After he’d gone to Yale and she’d gone to Princeton, they’d lost touch for a little while until she’d seen the announcement of his marriage to Elizabeth. She’d called him up and reamed him for not inviting her. And after that, he called her once a week and she likewise. Because of her busy schedule with college and law school and his job and traveling, he’d been unable to introduce her to Elizabeth but Keesha had met Elise a few times and couldn’t really understand his attraction to the shallow woman. Keesha adored Olivia though and it didn’t surprise him that she was driving up to Port Charles after just hearing about the accident.

When he’d told Elizabeth that she’d been the only person he’d ever really trusted and depended on, he meant that. Because Keesha was more than that to him. She was the only real family he’d ever known and he was actually glad she’d be in Port Charles. She’d let him know if he was doing the right thing by giving his relationship with Elizabeth another shot.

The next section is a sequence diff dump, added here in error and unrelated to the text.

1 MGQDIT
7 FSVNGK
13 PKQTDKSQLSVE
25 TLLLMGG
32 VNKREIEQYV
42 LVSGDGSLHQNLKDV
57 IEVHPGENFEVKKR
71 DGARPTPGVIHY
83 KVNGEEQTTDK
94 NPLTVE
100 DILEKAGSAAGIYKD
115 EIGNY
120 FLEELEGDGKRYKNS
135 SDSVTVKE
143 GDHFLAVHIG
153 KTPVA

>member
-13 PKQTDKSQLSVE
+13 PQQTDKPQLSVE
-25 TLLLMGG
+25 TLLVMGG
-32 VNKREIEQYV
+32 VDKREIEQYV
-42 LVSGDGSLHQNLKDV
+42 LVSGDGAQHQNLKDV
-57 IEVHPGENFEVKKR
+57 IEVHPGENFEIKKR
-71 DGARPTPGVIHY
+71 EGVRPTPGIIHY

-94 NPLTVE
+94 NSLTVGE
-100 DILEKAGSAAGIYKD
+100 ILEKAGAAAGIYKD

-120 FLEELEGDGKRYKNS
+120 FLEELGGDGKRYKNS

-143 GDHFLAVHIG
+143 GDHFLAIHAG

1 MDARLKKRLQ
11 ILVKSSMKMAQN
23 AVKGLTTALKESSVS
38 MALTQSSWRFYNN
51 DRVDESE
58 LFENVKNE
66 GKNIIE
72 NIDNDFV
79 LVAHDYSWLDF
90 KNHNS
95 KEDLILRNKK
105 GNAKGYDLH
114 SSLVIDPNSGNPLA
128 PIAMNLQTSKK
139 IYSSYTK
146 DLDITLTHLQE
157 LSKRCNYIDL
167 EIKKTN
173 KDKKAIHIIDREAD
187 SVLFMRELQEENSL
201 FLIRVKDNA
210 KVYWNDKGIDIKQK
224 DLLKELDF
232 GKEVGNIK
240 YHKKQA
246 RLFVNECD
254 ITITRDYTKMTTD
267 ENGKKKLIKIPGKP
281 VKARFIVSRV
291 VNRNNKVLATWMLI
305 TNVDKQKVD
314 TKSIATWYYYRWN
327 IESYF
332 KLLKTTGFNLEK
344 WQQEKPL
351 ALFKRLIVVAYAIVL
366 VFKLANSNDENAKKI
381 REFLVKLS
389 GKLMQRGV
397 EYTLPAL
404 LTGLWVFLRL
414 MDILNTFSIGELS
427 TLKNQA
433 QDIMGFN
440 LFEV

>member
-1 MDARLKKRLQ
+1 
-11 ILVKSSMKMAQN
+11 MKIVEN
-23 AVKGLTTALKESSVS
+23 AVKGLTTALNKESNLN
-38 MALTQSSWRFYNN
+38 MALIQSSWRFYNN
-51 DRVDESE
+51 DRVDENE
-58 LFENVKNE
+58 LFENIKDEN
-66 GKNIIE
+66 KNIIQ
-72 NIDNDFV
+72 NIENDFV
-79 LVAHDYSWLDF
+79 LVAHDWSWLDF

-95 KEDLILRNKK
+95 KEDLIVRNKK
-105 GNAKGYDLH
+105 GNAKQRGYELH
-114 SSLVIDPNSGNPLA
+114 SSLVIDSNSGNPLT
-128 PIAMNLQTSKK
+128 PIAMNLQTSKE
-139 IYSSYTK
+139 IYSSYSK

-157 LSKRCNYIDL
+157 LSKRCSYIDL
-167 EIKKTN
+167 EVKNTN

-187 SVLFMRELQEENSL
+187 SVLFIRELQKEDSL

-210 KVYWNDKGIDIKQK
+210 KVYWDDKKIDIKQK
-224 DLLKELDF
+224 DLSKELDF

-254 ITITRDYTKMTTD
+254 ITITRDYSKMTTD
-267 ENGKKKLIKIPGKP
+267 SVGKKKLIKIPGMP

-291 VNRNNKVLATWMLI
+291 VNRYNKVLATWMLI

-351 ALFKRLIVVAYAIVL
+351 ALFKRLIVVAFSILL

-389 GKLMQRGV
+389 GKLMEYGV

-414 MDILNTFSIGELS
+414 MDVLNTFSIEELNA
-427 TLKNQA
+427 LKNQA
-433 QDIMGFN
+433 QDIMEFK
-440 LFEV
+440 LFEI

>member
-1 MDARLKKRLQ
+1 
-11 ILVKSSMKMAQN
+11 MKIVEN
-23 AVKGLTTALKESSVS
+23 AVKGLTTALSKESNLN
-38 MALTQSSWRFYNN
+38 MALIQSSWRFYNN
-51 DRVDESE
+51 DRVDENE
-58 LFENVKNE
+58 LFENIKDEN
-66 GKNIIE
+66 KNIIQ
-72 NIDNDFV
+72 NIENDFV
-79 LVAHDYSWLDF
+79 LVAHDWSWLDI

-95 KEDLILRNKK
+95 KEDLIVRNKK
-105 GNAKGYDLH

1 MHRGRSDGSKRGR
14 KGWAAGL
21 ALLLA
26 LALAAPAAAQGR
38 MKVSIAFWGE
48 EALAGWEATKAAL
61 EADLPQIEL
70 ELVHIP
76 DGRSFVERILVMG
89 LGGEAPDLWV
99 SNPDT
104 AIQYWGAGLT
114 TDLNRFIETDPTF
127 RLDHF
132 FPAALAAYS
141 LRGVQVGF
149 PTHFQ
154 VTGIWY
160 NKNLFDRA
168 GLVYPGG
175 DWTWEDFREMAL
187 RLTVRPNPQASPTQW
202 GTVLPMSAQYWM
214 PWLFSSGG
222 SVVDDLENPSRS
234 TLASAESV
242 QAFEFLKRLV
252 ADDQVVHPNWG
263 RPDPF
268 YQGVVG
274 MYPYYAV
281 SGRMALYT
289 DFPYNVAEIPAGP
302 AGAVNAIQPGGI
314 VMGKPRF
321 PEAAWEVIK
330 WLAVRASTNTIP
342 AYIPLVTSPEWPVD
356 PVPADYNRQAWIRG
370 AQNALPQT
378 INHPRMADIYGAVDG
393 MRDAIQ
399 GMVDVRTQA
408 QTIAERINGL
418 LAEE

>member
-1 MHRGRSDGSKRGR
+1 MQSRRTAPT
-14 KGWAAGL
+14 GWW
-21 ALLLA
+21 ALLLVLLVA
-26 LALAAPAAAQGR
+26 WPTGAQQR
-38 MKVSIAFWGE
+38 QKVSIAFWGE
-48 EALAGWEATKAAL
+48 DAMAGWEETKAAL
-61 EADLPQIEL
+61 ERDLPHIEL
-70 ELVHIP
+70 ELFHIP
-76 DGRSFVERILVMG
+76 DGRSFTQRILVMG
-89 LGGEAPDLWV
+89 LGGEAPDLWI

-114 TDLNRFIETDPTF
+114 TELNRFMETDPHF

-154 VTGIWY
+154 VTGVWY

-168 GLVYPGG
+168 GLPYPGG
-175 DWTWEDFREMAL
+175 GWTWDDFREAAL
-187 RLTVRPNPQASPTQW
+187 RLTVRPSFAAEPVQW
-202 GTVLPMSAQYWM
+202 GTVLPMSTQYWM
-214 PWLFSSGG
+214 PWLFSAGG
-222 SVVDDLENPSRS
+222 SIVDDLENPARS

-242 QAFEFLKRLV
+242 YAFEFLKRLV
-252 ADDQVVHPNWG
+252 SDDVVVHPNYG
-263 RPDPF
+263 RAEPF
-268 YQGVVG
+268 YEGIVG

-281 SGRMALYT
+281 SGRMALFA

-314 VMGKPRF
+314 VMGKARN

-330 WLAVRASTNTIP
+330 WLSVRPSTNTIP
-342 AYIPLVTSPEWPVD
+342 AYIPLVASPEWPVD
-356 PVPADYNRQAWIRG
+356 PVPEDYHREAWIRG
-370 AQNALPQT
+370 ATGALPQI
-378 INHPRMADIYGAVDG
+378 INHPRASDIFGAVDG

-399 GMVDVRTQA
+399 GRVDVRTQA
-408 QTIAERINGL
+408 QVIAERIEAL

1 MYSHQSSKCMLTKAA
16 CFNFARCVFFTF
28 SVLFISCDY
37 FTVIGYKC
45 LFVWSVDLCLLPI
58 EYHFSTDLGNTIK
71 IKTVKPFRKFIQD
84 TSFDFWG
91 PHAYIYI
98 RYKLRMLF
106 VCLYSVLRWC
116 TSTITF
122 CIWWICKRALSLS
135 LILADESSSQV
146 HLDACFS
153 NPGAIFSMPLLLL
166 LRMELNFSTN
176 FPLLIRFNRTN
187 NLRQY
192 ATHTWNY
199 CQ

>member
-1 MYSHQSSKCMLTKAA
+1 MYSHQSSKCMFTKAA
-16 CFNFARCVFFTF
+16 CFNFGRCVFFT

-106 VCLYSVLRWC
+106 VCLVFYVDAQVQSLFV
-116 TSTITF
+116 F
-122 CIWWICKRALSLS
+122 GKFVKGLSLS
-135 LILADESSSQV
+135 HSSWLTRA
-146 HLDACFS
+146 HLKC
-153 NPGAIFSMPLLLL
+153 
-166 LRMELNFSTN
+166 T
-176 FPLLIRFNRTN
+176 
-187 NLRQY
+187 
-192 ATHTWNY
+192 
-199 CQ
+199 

He pulled the phone back out a moment later and called his father in Hamptons. Chad Morgan was not a family man by any means but he knew his son worshipped Olivia and despite their differences, he knew that if he didn’t give Jason his leave, his son would quit.

“Call me when you know more about her condition,” Chad told him before they hung up. Jason agreed but they both knew it was just a formality.

He hung the phone up for the second time and sighed. He was so far apart from his parents. He wished he’d realized how much he’d wanted something different before. Maybe he would have understood more where Elizabeth was coming from back then. She’d wanted to give Olivia the family they hadn’t had and he didn’t understand why she’d hated it so much. He was okay–she was okay. They’d done okay for themselves.